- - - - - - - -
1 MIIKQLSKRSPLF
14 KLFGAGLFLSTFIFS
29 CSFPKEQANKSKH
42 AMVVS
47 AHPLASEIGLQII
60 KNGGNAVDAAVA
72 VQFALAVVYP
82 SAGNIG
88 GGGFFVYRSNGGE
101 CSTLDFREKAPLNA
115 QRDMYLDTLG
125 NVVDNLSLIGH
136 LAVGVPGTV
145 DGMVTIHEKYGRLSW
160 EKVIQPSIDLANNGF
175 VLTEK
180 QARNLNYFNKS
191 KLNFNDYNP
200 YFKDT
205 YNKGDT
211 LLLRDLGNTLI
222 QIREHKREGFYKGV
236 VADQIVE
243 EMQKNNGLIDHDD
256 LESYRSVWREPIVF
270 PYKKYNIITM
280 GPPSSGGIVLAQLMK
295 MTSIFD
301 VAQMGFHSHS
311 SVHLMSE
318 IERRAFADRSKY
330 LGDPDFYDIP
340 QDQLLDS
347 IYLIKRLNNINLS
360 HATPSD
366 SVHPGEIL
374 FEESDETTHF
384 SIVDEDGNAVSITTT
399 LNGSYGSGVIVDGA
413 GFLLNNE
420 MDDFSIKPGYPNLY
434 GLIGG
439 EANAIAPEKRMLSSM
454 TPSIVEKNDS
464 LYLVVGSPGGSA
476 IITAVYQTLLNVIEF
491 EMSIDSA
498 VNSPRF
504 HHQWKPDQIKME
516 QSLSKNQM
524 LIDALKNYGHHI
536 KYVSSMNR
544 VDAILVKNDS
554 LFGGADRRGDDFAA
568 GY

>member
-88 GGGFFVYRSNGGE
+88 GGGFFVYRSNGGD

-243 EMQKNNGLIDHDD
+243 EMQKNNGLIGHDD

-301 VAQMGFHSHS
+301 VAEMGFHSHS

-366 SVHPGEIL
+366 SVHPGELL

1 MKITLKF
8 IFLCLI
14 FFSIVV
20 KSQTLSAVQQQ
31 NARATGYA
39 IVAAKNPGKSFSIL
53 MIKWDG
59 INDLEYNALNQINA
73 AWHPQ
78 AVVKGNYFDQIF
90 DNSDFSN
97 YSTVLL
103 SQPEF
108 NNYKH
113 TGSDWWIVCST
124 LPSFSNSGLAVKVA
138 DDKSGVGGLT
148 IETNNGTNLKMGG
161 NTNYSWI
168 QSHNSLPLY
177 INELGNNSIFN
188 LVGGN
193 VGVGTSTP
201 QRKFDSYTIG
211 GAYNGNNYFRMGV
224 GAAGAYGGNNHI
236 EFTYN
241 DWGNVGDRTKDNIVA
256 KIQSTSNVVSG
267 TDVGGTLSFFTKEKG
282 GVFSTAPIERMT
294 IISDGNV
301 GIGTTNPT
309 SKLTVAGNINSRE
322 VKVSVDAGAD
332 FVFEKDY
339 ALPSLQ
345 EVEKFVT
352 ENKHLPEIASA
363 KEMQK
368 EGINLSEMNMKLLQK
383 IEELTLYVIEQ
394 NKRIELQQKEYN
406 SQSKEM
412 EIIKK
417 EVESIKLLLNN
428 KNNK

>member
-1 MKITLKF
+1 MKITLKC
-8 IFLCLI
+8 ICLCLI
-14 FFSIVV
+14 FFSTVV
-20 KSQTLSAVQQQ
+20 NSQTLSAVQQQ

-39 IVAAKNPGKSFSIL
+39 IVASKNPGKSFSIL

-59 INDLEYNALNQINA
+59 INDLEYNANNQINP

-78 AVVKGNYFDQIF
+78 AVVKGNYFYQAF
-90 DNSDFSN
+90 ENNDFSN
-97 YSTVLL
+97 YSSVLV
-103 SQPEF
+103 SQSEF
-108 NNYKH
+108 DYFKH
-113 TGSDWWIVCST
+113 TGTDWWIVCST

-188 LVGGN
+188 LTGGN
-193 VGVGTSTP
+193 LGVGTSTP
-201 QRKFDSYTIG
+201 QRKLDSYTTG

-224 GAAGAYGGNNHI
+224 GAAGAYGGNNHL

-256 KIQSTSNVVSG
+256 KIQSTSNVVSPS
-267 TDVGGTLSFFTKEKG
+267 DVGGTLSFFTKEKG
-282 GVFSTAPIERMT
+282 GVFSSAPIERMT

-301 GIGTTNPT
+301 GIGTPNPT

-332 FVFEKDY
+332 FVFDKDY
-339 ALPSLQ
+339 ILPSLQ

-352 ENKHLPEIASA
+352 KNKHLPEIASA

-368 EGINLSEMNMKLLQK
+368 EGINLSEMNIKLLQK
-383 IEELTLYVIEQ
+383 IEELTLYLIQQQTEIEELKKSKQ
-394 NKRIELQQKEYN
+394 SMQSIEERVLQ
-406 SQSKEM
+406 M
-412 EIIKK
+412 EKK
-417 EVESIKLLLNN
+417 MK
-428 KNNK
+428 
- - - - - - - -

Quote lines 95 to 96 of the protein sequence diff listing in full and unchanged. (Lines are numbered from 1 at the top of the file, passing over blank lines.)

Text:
282 GVFSTAPIERMT
294 IISDGNV